I am not even sure if I need to summarize the plot, because so many people saw the movies even if they have not read the books. Although don’t get me started on most of the movies.
In the foreword the author tells us that the book is based on the “Memoirs of Sir D’Artagnan” which he read – I wonder whether Duma really did want to add some non – fictional smell to the book or was he just having fun with the fictitious memoirs, but does it really matter?
Young Gaskony noble D’Artagnan comes to Paris because he wants to cover himself in glory as a musketeer and his father gives him a recommendation letter to De Treville, childhood friend of his father, who became the Captain of Musketeers for King Ludovik XIII.
Alas, almost right away our D’Artagnan gets involved in the adventure where he could have lost his life but instead all that he lost was the letter to De Treville. Dark haired man and beautiful woman took part in leaving D’Artagnan without that letter.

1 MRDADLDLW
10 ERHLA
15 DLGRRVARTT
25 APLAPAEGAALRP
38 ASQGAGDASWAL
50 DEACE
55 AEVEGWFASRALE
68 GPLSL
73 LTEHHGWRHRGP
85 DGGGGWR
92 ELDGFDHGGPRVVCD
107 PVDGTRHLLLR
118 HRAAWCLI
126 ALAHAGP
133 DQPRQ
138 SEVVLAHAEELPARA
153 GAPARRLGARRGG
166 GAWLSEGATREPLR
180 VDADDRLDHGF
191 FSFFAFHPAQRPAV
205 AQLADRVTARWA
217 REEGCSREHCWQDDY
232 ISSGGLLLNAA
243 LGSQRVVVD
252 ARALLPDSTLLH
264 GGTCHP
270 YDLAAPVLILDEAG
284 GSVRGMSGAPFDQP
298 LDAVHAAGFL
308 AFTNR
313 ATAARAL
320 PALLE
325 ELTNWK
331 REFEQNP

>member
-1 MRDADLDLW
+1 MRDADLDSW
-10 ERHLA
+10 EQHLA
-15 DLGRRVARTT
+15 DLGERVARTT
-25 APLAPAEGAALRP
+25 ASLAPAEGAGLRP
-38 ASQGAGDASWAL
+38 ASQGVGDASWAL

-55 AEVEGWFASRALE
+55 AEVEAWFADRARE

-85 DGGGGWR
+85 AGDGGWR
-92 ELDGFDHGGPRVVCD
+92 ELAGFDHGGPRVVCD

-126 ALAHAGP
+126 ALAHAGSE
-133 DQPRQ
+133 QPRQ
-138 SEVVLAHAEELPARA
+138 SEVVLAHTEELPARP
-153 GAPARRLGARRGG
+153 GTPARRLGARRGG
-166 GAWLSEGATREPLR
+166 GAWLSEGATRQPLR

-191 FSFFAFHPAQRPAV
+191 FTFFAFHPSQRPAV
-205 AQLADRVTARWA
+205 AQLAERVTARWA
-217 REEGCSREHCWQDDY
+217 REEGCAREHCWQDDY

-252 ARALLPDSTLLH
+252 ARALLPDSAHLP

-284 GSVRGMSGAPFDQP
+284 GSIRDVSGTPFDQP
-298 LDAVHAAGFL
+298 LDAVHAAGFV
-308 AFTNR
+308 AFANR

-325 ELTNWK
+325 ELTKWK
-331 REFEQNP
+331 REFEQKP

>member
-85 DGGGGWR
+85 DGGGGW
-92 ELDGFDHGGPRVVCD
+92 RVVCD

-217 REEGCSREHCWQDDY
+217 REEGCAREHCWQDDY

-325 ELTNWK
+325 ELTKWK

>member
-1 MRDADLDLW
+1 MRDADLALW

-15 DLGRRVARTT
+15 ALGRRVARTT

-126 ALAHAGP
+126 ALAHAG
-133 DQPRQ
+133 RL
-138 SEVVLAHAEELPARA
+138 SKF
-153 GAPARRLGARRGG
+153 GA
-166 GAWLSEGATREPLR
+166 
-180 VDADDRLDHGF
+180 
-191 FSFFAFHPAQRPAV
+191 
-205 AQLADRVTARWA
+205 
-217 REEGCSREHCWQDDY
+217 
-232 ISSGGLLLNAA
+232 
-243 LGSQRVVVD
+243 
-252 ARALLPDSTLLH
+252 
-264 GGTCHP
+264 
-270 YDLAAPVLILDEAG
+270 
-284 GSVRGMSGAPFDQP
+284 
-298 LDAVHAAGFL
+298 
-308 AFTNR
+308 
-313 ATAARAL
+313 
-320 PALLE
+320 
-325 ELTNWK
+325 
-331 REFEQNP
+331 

As you can imagine when our young man comes to De Treville, it is not as easy for D’Artagnan to make De Treville believe him and ask to join Musketeers. But De Treville offers to put a word for D’Artagnan into some kind of academy for young nobles. Not how D’Artagnan planned to start covering himself in glory. During the meeting with De Treville D’Artagnan sees the man who stole his recommendation letter from him in the fight and runs after him in the meantime D’Artagnan also manages to annoy Atos, Portos and Aramis for different reasons and all three of them call him out to fight duel at the same place but at different time.